The responses to the multiple crises that the European Union has been confronted with have increasingly led European citizens to become disenchanted not only with the European Union itself but also with democratic institutions in general – both at the European and national level. There is a serious risk of EU citizens no longer seeing the added value of the EU for their living and working conditions as well as for their future perspectives and those of their children and for losing a common sense of belonging.
Anniversaries are a time for celebration. For togetherness and joy. A moment to pause, to look back and take stock of achievements which will drive our future. We are here to dare the future of Europe.
The EESC, our 'House of European civil society', took part in this campaign, the aim of which is to bring together proposals from European citizens concerning the future of Europe. We can be proud of having inaugurated this new format – the citizens' consultation on Europe – based on our experience as the voice of civil society in Europe.
This new culture of dialogue should be developed for a number of key areas that also form the main priorities of my mandate, namely: sustainable development, culture, peace and youth.
The subject of Culture is close to my heart– it is one of the four priorities of my presidency alongside peace, sustainable development and youth. These are the pillars of the new European Renaissance we must urgently strive for. Culture is not only a driver of economic growth and social cohesion, it has been one of the drivers of European identity for many centuries.
EESC President Luca Jahier participated in the 129th plenary session of the Committee of the Regions. In the debate about "Regions and cities - Key drivers for reinforcing the European identity through culture" the participants highlighted that cities and regions reflect Europe's cultural diversity and are best placed to turn Europe's cultural heritage into a strategic asset.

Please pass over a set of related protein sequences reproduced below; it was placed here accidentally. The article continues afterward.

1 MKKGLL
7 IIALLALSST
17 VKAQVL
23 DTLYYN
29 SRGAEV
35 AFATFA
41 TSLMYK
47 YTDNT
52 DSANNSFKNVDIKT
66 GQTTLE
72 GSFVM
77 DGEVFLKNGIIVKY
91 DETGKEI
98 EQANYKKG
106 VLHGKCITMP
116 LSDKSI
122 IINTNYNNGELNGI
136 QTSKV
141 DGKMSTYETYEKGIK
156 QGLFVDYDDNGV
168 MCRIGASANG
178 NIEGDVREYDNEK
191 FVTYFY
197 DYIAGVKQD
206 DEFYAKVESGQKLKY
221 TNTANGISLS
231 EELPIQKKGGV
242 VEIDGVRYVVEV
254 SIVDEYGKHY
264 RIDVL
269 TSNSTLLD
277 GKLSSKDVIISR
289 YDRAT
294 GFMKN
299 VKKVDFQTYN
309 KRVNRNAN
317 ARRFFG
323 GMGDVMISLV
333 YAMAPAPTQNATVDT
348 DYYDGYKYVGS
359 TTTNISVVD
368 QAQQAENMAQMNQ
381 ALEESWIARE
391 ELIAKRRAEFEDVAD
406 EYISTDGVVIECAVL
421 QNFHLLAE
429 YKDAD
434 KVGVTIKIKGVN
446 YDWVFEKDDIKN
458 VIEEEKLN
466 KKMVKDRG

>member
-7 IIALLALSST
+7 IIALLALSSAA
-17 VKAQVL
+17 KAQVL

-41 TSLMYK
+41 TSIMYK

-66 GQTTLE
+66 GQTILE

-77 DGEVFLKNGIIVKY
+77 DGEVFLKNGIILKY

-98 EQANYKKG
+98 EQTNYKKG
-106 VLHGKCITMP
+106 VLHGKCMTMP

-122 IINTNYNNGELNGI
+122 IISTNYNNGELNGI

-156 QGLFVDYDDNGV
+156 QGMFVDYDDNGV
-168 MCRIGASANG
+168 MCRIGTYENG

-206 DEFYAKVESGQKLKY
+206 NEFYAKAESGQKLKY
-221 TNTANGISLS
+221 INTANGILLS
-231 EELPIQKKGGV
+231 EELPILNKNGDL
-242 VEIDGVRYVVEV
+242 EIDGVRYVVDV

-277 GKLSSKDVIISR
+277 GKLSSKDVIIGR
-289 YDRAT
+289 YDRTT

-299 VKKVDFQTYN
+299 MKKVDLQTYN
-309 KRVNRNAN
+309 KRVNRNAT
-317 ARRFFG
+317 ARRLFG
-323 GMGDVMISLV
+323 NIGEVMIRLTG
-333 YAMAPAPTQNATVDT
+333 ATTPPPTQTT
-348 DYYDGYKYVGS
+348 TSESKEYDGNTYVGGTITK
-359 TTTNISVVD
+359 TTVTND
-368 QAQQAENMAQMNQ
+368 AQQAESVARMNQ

News article: The success of the accession process of the Western Balkan countries needs “meaningful involvement” of civil society organisations in the integration process, Luca Jahier, President of the European Economic and Social Committee (EESC), told EURACTIV.
Read the full article here.
The EESC is hosting today its first high-level conference to discuss the proposal for the next “Multiannual Financial Framework” (MFF), covering the period 2021-2027, on the basis of the European Commission's proposal of 2 May. We are only at the beginning of a process, with the ball now being with the Council and the European Parliament that will, hopefully, in early 2019, adopt an MFF that will allow the EU to move forward. The EESC will thoroughly analyse the Commission´s proposals and will draw up an opinion on this important package by September.
The European Union and the Western Balkans have a shared interest in working more closely together to guarantee all our citizens economic and social development, as well as security. The future of the region is a European future. The EU and the Western Balkans economies have benefited from closer integration as trade doubled in the last 10 years. The EU is today the first trading partner of the region, the biggest investor and the most credible and reliable political and geostrategic partner.
As Tocqueville used to say, our identity is first a democracy respectful of the individual, of minorities, and fundamental rights. Over the weekend of 5-6 May, we witnessed a beautiful exercise of democracy, which can only strengthen our European identity.